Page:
The traditional art of paper folding has been interpreted by Loewe to commemorate the 40th anniversary of the brand’s arrival in Japan.
Using Loewe’s signature material, the napa leather, the Origami bag is the Spanish brand’s homage to Japanese craftsmanship and expertise.
Sophisticated engineering and tradition combine again this season with functional, modern design. The Origami bag has inspired two of this season’s bags from the Skin collection: the Pillow bag and the Cubo bag. When collapsed, all these bags take up less space, making them easy to store or travel with.
The Origami folding bag comes back for the Spring 2014 in new colors: light blue, raspberry, black, stone, light pink, brandy and red.
Under the creative direction of Jonathan Anderson, craft, innovation and an unparalleled knowledge of leather—the values at the heart of Loewe since 1846—are being reconfigured with an injection of modernity and cultural awareness.
Anderson was born in Northern Ireland in 1984 and studied at the London College of Fashion. He has emerged as one of the leading designers of his generation, earning both critical acclaim and commercial success with the collections he designs for his own label, J.W. Anderson.
Under Anderson’s helm, Loewe embarks on a timely interpretation of women’s wear, men’s wear, accessories and lifestyle items, becoming the first brand of its kind to acknowledge that, today, fashion is part of the cultural landscape—and the first luxury house to actively incorporate the notion that there is nothing more exclusive than culture.
Loewe is a brand that focuses on what is both useful and extraordinary, designed with a realistic approach and an uncompromising emphasis on functionality. It’s an edit of meaningful items for different areas of life, as necessary as they are desirable, with superior manufacturing, pure form and high grade, honest use of material.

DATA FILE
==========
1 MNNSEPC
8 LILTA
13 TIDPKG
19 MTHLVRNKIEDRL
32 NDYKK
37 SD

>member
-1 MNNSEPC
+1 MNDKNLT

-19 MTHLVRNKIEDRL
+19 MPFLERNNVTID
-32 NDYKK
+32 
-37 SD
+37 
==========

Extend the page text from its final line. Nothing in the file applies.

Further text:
Loewe creates tactile, streamlined bags, exposing the natural qualities of leather. There are new takes on house classics, such as the Amazona and Flamenco bags, highlighting their softness and utility.
There’s a crinkled leather trench coat with a perfected silhouette, as well as a minimalist, ultra-light interpretation of the classic biker jacket; the best cashmere jumper conceivable, with tailored shirt that’s built to last; an essential blanket, as well as an iconic wood-and-leather chair pulled from the Loewe archives and reedited in striking new color combinations.
To represent this world, Michael Amzalag and Mathias Augustyniak, the art and design duo of M/M (Paris), have created the new graphic identity for the brand. Logotype is inspired by German-born British typographer Berthold Wolpe, hinting at the German roots of Enrique Loewe Roessberg, who established the house by giving his name to a cooperative of leather craftsmen from Madrid.
The famous anagram, originally designed in 1970 by Spanish painter Vicente Vela, has been pared down to unearth its factual origin as a branding iron used to mark cattle and leather. Packagings have also been redesigned as volumes reminiscent of library tomes, in the new smokey-white Humo color.
Other cornerstones of the redefined new phase of the 168-year-old Spanish house is the men’s wear presentation in Paris, a new advertising campaign featuring works by Steven Meisel, as well as art-driven store concepts in key cities.
Loewe is exclusively available at Rustan’s Shangri-La.